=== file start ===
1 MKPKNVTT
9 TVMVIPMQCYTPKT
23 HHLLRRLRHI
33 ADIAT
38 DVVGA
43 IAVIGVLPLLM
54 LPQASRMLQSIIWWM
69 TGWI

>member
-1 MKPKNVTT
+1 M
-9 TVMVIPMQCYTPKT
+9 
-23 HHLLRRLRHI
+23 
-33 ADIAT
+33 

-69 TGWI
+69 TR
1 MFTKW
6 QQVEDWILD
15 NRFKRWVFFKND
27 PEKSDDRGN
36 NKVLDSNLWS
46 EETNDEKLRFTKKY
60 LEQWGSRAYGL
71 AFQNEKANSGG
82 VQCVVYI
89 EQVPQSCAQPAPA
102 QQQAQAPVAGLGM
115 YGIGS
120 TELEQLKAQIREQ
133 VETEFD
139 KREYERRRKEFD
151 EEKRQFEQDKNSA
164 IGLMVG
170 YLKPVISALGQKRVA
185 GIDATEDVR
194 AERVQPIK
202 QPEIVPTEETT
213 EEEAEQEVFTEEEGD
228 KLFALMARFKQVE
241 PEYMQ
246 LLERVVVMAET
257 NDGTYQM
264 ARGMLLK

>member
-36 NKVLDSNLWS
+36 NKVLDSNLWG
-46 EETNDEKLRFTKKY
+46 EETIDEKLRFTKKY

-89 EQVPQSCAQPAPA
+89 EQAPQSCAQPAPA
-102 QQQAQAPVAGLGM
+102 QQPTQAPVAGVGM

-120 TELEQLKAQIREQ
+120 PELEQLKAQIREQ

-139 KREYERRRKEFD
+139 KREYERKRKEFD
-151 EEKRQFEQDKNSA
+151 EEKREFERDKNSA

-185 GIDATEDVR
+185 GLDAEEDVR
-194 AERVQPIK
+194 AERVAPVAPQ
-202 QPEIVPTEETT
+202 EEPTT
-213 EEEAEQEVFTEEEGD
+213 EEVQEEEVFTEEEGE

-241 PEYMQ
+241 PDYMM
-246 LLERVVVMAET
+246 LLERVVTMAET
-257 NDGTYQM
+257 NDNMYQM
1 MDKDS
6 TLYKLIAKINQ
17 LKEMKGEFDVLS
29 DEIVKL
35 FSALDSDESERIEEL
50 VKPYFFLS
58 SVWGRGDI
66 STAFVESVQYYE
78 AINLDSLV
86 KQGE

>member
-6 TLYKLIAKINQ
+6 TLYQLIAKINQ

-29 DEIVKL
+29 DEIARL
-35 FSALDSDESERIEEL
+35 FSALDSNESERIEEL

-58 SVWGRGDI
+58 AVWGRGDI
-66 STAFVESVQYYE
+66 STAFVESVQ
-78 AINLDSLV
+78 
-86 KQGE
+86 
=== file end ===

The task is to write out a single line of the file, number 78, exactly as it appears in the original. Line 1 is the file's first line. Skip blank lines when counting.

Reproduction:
17 LKEMKGEFDVLS